Weekend Reading: Kinect, Office 2010 Highlight Big Week

People don’t always realize the astonishing breadth of Microsoft’s technology footprint. Certainly, this past week demonstrated that big shoe.

Over Sunday and Monday, for instance, we unveiled what we believe is the future of electronic gaming – Kinect, our controller-free gaming device, and a new Xbox 360. Plus a bunch of new games that take advantage of both the Kinect and Xbox 360. Go here for great coverage of all that news from the Electronic Entertainment Expo (E3) in Los Angeles.

We’d hardly caught our breath from that flurry of announcements before the company pivoted from entertainment to business. With the consumer release of Microsoft Office 2010, Microsoft has improved an already strong suite of programs, while giving it the power of the cloud in Office Live.

And that wasn’t all:

  • We’re working hard to get Windows Phone 7 to handset makers. This past week CNET’s Ina Fried wrote a behind-the-scenes look at work on the new mobile operating system. With Windows Phone 7 we’re going to have a competitive product that gives the smartphone a new look.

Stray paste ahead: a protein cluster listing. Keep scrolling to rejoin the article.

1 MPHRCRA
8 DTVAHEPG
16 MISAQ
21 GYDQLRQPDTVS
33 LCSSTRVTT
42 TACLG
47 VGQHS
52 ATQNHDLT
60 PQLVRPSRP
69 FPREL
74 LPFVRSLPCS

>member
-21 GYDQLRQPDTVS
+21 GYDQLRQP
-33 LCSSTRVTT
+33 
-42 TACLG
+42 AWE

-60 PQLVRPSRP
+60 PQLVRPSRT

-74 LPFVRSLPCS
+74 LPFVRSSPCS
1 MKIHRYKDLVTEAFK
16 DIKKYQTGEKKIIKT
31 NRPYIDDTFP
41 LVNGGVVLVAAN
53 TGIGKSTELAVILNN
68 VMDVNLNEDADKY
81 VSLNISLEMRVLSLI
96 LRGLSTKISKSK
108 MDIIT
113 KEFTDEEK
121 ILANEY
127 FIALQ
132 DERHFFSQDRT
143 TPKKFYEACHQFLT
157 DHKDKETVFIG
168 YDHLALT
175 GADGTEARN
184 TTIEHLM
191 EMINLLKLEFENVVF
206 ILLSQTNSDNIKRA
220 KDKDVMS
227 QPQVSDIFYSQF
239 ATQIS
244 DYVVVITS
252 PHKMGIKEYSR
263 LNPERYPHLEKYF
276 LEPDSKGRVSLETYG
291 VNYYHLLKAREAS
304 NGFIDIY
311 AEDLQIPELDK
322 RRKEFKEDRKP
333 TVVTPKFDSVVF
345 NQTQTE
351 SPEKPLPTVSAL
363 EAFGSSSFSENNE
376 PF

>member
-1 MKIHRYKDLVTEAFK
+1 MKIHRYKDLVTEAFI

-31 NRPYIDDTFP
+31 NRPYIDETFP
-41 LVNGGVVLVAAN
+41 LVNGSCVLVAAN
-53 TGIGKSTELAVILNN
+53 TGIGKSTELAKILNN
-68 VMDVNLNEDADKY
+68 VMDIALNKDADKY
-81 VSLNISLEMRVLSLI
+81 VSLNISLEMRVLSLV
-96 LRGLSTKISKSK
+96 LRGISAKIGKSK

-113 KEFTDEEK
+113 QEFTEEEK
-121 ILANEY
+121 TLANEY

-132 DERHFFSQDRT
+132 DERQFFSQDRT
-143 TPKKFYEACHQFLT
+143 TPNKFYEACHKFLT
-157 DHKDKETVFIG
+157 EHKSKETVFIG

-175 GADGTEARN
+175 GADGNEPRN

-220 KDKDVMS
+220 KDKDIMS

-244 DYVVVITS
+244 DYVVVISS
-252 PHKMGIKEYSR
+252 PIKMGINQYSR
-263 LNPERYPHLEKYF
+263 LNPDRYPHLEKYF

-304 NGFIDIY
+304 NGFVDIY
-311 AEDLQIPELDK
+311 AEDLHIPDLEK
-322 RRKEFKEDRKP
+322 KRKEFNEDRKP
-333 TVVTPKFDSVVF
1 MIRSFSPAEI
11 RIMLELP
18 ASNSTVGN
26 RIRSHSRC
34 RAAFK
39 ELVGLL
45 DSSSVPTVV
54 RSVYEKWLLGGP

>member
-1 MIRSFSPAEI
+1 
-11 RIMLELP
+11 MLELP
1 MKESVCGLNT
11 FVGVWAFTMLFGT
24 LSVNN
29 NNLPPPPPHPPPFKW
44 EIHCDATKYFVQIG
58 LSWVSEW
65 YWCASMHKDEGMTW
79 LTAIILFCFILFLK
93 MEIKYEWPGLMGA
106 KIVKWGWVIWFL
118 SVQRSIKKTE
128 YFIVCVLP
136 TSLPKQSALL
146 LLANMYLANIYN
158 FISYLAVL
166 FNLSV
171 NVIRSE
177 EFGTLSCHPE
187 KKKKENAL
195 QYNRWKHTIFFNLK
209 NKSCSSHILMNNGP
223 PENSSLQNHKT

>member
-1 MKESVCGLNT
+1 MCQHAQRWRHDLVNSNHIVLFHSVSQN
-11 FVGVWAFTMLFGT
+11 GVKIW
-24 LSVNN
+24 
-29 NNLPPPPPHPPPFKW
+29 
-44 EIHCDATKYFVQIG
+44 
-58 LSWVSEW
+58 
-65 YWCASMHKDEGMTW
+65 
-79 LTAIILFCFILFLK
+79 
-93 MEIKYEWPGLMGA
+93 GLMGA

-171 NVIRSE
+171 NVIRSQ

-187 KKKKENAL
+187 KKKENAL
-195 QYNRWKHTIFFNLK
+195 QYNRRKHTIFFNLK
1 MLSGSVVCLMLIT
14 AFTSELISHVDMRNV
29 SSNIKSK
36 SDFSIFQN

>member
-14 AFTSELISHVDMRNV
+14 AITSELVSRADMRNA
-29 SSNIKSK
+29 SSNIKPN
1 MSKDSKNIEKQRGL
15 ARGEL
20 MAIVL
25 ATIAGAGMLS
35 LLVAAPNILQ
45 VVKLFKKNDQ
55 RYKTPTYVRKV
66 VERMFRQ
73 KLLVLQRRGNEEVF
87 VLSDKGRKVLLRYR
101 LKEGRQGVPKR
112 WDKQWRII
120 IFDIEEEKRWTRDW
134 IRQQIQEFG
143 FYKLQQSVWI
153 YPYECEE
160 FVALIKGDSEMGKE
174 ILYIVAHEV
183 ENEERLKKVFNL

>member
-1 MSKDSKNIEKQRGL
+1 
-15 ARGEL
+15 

• Microsoft has a big presence in the healthcare space. Our flagship products – HealthVault and Amalga – create ways for consumers and healthcare organizations to collect, share, and use medical data. This week we saw some evidence that such “digital healthcare” can have a real impact. A study by the Medical College of Wisconsin showed that emergency room doctors who have access to electronic information make sound medical decisions more quickly.
  • And…we work hard in the education sphere as well. One of those efforts has been the creation of a “School of the Future” in Philadelphia. All 117 seniors who graduated this week have been accepted to post-secondary programs, from community colleges to selective schools such as Villanova University.
  • Lastly, we continue to work hard fighting cybercrime. This past week, we launched a coalition aimed at creating a reporting hub where information about Internet fraud such as stolen credit card numbers can be collected.

Posted by Owen Linderholm
Director, Microsoft News Center